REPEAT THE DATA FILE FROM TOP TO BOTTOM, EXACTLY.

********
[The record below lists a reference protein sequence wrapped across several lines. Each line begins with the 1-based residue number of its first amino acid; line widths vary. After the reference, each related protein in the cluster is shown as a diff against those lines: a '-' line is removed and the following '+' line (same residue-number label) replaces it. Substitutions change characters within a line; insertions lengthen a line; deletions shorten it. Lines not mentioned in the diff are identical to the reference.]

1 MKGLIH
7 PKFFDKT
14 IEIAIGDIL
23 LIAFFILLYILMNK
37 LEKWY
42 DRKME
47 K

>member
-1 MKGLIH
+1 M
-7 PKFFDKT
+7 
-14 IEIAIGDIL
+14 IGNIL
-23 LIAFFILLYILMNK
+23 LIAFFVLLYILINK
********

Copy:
[The record below lists a reference protein sequence wrapped across several lines. Each line begins with the 1-based residue number of its first amino acid; line widths vary. After the reference, each related protein in the cluster is shown as a diff against those lines: a '-' line is removed and the following '+' line (same residue-number label) replaces it. Substitutions change characters within a line; insertions lengthen a line; deletions shorten it. Lines not mentioned in the diff are identical to the reference.]

1 MKGLIH
7 PKFFDKT
14 IEIAIGDIL
23 LIAFFILLYILMNK
37 LEKWY
42 DRKME
47 K

>member
-1 MKGLIH
+1 M
-7 PKFFDKT
+7 
-14 IEIAIGDIL
+14 IGNIL
-23 LIAFFILLYILMNK
+23 LIAFFVLLYILINK